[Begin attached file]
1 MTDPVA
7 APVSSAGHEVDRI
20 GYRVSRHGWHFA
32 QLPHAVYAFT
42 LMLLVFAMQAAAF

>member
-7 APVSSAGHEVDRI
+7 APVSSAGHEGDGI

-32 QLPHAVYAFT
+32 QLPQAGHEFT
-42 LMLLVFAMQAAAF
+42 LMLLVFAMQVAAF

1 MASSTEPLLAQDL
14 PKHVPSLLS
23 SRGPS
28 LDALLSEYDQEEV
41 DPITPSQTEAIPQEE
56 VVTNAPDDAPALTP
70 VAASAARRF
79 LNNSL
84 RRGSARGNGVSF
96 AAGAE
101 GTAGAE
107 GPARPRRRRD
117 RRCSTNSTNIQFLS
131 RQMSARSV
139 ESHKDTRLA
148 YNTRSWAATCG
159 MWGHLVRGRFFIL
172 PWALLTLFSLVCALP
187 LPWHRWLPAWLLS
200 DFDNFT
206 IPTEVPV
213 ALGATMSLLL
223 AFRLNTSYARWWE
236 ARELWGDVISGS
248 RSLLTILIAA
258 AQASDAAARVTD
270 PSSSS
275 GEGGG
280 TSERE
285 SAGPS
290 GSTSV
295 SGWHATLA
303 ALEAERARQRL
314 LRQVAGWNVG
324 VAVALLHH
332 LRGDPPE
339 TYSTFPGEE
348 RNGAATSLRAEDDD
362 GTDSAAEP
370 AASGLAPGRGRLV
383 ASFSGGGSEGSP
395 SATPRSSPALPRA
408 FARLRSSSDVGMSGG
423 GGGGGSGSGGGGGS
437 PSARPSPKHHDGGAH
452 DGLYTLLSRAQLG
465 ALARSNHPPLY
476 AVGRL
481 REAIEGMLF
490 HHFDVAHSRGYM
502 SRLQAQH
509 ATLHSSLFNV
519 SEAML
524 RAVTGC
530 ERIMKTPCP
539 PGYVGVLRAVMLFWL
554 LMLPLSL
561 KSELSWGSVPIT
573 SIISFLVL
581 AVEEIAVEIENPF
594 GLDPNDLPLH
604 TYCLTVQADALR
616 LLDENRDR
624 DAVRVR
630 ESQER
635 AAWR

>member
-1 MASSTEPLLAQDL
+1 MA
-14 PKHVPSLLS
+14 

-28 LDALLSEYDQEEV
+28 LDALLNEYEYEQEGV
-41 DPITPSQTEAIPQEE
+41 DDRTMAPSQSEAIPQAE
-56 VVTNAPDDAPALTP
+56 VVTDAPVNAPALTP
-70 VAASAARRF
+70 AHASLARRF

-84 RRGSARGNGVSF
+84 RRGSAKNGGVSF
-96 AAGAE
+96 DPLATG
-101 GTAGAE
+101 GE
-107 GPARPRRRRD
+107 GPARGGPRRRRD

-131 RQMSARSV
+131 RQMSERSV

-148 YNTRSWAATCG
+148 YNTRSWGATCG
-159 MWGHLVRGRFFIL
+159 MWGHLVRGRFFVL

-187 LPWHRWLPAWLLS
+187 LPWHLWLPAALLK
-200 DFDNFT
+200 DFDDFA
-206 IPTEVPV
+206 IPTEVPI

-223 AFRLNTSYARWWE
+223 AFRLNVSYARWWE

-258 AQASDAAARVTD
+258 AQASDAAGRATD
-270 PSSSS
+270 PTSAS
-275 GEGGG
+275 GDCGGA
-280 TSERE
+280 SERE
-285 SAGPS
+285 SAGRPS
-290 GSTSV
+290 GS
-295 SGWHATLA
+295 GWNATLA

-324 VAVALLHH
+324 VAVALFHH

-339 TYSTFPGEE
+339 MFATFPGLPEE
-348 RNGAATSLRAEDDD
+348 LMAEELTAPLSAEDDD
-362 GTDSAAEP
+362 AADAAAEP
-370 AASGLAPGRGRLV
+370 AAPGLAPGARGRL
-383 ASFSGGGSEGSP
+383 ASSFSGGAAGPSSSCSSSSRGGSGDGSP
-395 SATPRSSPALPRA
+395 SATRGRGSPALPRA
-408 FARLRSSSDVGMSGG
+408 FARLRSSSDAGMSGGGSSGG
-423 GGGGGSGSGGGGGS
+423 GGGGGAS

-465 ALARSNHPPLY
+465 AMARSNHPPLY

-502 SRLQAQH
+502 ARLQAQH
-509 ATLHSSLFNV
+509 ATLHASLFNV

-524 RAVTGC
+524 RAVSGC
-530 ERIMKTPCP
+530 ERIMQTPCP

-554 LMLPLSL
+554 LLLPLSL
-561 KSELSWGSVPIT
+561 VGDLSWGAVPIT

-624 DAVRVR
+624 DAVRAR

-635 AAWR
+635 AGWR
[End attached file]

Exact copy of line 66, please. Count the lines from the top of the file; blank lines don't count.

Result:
524 RAVTGC